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The IGDS covers many fields of gender-based research and continues to provide a coherent base for trans-, multi- and inter-disciplinary research on women, men and gender in areas of international and regional importance. Gender and Development Studies as an interdisciplinary field seeks to understand the complexity of Caribbean gender relations and its interactions with economic, social, political, cultural and ecological systems – in other words, the sub-systems that constitute Caribbean political economy, environment and society.
The ideal IGDS graduate will have a desire for knowledge, strong critical thinking and problem solving skills, competence in interdisciplinary gender analysis, and the ability to apply theory to policy and to everyday practices. The graduate will be actively committed to social justice, valuing both diversity and collaboration. The graduate will also understand that evaluating gender difference is central to self-awareness and a commitment to the transformation of unequal power relations.
Messages to Graduate Students and Prospective Graduate Students
We encourage our Graduate Students to become involved in research projects at the IGDS.
Research areas of interest are revised periodically, please speak with our Academic Advisors.
Graduate student intake occurs every two years for Diploma and MSc programmes and twice per year (deadlines each semester) for MPhil and PhD programmes.
For detailed information about each programme see programmes above.
All applications must be submitted by the designated deadlines to the Office of Graduate Studies and research Admissions.
Academic Advising: Please call or email to schedule an appointment or make an enquiry concerning IGDS graduate studies courses and programmes.
Dr. Angelique Nixon
Lecturer and Graduate Studies Coordinator (AY 2020-2021 onward)
Tel. 868-662-2002 ext. 83548
Ms. Asha Inniss
Tel: 868-662-2002 ext. 82533
Banner image: IGDS regional graduate students and staff with Trinidadian Ambassador to Cuba, His Excellency Dr. Lancelot Cowie in Havana, Cuba on the IGDS Graduate Studies Cuba Study Tour, June 2018.
Solidarity, peace and friendship was the theme for our day. As we walked to the University of Havana for our third day of the Cuban experience, we casually moved from one topic to the next, bonding as a cohort, as individuals, strengthening our connections with each other, cultivating our growing friendships. We were greeted by Ambassador Jose Piedra Rencurell, a diplomat and former Ambassador to Jamaica, who started us with the quote “Motherland is Humanity” by Jose Marti, a Cuban martyr. This powerful quote fuels the philosophy of the Cuban foreign relations and ideology of cooperation. As they have built and continue to strengthen foreign relations, they embrace the basic principles of internationalization, the will to develop states and the defense of independence and sovereignty. As he historicized the Cuban and Anglophone Caribbean relations, he noted the significance of December 8, 1972, which marked the official establishment of diplomatic relations between Cuba and the region - particularly Barbados, Guyana, Jamaica and Trinidad and Tobago. He expressed the sentiments of the Cuban people, acknowledging their gratitude for the relationships and support. He shared that while Cuba may not have fiscal resources for investment and trade, they are able to support their diplomatic relations through sharing Human Resources through their scholarship and health professionals program.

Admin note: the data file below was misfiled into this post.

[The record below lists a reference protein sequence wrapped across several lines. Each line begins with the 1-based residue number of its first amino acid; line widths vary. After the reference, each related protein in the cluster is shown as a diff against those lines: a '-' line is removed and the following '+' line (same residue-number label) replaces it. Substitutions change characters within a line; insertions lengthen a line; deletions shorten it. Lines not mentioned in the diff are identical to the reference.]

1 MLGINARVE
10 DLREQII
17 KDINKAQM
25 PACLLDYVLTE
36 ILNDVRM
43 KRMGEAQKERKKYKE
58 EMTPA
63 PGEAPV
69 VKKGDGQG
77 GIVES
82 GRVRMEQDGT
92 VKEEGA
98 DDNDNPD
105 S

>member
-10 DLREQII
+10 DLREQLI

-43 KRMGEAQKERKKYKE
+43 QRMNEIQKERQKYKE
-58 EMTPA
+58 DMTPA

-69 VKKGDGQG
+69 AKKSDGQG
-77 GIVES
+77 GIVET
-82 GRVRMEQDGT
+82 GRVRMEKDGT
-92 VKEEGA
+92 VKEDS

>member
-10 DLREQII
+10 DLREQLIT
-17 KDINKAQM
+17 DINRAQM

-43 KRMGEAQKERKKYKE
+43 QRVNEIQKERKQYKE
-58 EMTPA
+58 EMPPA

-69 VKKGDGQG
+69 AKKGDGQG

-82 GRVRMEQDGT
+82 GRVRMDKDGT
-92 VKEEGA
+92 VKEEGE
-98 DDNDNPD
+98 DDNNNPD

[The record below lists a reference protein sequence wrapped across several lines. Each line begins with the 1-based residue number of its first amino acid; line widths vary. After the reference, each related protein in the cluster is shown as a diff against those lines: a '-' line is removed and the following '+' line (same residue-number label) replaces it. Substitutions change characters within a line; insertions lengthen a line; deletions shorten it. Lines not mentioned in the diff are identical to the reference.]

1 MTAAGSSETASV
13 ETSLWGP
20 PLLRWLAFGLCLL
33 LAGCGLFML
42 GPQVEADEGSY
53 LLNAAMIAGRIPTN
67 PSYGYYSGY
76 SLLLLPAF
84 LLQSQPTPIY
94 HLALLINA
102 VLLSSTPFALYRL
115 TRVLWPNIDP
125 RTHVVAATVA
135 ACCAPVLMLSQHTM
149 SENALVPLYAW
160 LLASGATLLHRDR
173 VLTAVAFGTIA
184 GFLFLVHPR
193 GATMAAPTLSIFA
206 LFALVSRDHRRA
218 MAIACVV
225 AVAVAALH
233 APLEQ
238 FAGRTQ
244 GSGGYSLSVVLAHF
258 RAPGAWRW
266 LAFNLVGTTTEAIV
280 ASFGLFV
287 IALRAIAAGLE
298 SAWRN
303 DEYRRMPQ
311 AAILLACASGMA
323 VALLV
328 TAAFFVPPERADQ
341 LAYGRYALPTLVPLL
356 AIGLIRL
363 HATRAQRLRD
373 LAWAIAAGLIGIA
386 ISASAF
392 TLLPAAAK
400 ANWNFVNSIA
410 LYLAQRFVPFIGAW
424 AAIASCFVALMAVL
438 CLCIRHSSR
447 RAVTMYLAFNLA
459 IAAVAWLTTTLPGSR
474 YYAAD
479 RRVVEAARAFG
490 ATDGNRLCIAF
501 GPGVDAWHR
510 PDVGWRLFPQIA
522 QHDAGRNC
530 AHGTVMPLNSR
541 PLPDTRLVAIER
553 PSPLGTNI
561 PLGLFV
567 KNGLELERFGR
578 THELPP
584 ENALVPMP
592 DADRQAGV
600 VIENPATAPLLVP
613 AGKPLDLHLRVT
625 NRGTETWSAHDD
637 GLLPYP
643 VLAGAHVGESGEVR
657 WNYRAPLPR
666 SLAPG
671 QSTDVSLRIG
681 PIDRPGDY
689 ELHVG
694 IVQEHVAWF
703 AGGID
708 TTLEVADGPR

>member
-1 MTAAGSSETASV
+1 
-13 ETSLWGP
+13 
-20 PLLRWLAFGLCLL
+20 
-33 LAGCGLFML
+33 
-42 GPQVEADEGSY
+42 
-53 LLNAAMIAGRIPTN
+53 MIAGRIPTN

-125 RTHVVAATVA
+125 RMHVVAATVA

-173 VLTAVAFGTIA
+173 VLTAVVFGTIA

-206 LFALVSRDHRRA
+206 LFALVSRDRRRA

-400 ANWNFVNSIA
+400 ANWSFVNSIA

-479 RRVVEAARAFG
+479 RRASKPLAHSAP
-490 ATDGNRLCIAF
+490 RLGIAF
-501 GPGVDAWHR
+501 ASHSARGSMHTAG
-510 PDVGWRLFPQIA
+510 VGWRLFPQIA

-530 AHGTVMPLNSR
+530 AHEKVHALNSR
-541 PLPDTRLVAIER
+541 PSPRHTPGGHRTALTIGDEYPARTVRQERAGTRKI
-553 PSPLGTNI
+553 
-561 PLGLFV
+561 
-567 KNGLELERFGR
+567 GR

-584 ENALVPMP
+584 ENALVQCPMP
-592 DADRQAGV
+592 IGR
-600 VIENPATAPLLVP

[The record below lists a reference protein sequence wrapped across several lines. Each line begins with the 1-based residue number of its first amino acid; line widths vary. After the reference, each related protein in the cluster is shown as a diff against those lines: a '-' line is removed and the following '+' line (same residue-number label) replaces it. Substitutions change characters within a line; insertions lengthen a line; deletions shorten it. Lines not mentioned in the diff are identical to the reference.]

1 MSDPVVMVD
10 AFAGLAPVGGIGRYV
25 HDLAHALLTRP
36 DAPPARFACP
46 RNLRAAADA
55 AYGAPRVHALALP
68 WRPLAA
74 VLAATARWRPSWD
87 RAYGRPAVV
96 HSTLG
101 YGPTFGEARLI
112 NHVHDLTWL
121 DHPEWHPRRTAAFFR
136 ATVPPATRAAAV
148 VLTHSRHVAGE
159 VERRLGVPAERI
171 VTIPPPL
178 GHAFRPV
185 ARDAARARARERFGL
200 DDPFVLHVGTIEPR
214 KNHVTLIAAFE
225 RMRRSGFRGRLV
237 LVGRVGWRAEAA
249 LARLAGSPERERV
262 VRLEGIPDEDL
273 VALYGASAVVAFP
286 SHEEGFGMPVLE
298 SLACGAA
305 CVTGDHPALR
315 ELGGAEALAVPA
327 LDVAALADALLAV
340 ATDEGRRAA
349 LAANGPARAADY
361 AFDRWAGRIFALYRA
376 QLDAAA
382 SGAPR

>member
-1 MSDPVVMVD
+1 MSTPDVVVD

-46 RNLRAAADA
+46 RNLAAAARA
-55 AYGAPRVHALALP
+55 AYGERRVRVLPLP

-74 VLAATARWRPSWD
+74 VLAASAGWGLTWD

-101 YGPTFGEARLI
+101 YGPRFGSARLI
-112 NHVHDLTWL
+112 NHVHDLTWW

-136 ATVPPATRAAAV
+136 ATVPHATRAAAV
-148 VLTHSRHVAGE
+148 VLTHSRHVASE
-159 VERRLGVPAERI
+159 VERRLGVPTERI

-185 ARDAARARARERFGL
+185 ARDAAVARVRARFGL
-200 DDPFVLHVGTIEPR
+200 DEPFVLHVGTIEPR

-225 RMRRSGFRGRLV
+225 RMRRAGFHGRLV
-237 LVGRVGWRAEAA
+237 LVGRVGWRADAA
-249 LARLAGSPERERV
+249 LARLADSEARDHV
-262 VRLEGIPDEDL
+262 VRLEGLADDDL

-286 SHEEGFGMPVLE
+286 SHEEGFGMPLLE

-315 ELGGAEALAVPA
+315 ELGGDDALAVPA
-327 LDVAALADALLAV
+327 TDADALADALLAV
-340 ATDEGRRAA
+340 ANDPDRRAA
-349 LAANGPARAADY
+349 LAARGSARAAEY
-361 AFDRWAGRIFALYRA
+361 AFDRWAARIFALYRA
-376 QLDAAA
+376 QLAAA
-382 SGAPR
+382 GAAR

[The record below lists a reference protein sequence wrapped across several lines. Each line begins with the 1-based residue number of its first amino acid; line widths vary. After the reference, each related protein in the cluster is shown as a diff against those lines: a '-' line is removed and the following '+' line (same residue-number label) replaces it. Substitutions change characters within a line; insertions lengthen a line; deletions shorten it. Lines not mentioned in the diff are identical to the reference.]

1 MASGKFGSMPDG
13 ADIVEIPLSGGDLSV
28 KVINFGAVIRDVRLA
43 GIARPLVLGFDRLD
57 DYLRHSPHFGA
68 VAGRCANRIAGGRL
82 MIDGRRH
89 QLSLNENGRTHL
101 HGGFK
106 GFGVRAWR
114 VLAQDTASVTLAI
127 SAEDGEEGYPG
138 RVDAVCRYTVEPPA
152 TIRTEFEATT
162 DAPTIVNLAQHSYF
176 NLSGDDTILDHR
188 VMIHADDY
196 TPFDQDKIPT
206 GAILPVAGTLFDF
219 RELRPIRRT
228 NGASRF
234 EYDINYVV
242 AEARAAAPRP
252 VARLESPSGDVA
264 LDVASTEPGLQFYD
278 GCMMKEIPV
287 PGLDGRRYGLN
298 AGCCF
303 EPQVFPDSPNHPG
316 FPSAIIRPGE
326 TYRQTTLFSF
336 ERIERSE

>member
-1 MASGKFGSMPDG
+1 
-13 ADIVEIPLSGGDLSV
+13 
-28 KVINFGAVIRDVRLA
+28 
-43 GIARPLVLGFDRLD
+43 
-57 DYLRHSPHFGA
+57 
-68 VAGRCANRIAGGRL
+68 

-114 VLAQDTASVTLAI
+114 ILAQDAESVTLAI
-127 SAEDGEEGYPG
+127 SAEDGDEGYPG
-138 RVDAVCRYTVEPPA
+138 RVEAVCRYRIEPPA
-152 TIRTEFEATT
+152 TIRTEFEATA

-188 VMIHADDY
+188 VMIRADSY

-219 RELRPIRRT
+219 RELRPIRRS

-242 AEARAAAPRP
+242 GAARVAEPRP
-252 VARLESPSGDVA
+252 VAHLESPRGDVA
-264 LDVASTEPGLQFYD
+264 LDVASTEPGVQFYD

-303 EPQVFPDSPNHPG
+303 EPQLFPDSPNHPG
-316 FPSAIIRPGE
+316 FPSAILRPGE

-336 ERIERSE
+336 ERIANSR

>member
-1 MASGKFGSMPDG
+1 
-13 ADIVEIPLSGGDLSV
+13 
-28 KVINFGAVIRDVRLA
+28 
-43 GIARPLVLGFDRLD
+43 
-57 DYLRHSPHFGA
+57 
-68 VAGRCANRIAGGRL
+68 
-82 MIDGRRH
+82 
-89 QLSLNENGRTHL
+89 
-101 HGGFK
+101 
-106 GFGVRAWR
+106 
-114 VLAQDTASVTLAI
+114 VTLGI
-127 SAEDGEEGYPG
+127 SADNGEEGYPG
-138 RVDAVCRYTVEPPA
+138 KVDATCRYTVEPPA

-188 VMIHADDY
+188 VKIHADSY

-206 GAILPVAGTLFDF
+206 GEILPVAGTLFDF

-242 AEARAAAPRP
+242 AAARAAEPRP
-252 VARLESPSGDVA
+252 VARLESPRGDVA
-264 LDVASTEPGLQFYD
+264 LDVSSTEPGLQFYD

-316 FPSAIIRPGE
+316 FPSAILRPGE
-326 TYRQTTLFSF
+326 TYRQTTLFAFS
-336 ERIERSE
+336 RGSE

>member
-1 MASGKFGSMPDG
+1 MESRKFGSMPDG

We transitioned into a lively session with a group of undergrad Economic students, who shared their experiences of university life, youth solidarity and engagement in the political processes to see the changes they want to see in Cuba. They brought colour and vibes to the day, especially when we did a cross culture dance exchange of dance with Gina and Marcus giving them a taste of soca and wining , while they did several routines and livened us up with some conga and rhumba!
Lunch took us to a local, neighborhood restaurant, frequented by students and neighborhood workers. A tiny space with a high turn over. You had to eat and leave. No lingering. You had to make space for the folks waiting in line for a spot. The food was amazing and was just the right touch of home. As we wandered down to the craft market, local clothing, admiring the bags and t-shirts emblazoned with images of Che, the Cuban flag and the classic rides, we were reminded of the pride of the Cuban people, and their friendly spirits.
We spent the afternoon at the Cuban Institute of Friendship of the Peoples (ICAP), where we were impressed to hear of Cuba in the Caribbean region, women in the revolution, and the work of the institute in promoting peace. Surrounded by members of NGOs and descendants of Anglophone Caribbean migrants, as we took the opportunity to chat with the Trinidadian Ambassador to Cuba, His Excellency Dr. Lancelot Cowie, we were happy and excited. As we reflect on today, we recognize the value of building relationships, strengthening diplomatic ties, cultivating friendships, promoting peace and solidarity.